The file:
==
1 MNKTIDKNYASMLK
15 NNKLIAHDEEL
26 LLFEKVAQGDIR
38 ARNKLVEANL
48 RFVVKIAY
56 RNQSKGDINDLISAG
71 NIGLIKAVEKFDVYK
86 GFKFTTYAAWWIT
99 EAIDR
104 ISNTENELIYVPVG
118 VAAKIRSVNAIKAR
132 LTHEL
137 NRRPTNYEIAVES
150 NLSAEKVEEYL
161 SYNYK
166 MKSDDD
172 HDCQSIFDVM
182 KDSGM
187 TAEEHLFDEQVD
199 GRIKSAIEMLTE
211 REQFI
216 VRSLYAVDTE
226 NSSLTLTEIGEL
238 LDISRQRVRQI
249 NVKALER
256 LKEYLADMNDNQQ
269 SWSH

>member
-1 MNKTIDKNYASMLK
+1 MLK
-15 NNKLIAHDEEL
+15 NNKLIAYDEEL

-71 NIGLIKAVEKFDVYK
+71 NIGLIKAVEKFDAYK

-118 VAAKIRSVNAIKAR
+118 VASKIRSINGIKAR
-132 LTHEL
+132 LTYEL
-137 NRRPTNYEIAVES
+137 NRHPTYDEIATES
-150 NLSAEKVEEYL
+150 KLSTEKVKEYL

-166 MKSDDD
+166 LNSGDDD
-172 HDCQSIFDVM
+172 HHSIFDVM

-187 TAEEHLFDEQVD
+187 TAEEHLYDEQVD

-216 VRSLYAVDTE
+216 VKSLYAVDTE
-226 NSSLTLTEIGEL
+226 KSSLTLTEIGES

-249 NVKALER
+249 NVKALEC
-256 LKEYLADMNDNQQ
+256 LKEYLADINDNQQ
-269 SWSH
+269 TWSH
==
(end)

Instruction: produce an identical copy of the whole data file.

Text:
1 MNKTIDKNYASMLK
15 NNKLIAHDEEL
26 LLFEKVAQGDIR
38 ARNKLVEANL
48 RFVVKIAY
56 RNQSKGDINDLISAG
71 NIGLIKAVEKFDVYK
86 GFKFTTYAAWWIT
99 EAIDR
104 ISNTENELIYVPVG
118 VAAKIRSVNAIKAR
132 LTHEL
137 NRRPTNYEIAVES
150 NLSAEKVEEYL
161 SYNYK
166 MKSDDD
172 HDCQSIFDVM
182 KDSGM
187 TAEEHLFDEQVD
199 GRIKSAIEMLTE
211 REQFI
216 VRSLYAVDTE
226 NSSLTLTEIGEL
238 LDISRQRVRQI
249 NVKALER
256 LKEYLADMNDNQQ
269 SWSH

>member
-1 MNKTIDKNYASMLK
+1 MLK
-15 NNKLIAHDEEL
+15 NNKLIAYDEEL

-71 NIGLIKAVEKFDVYK
+71 NIGLIKAVEKFDAYK

-118 VAAKIRSVNAIKAR
+118 VASKIRSINGIKAR
-132 LTHEL
+132 LTYEL
-137 NRRPTNYEIAVES
+137 NRHPTYDEIATES
-150 NLSAEKVEEYL
+150 KLSTEKVKEYL

-166 MKSDDD
+166 LNSGDDD
-172 HDCQSIFDVM
+172 HHSIFDVM

-187 TAEEHLFDEQVD
+187 TAEEHLYDEQVD

-216 VRSLYAVDTE
+216 VKSLYAVDTE
-226 NSSLTLTEIGEL
+226 KSSLTLTEIGES

-249 NVKALER
+249 NVKALEC
-256 LKEYLADMNDNQQ
+256 LKEYLADINDNQQ
-269 SWSH
+269 TWSH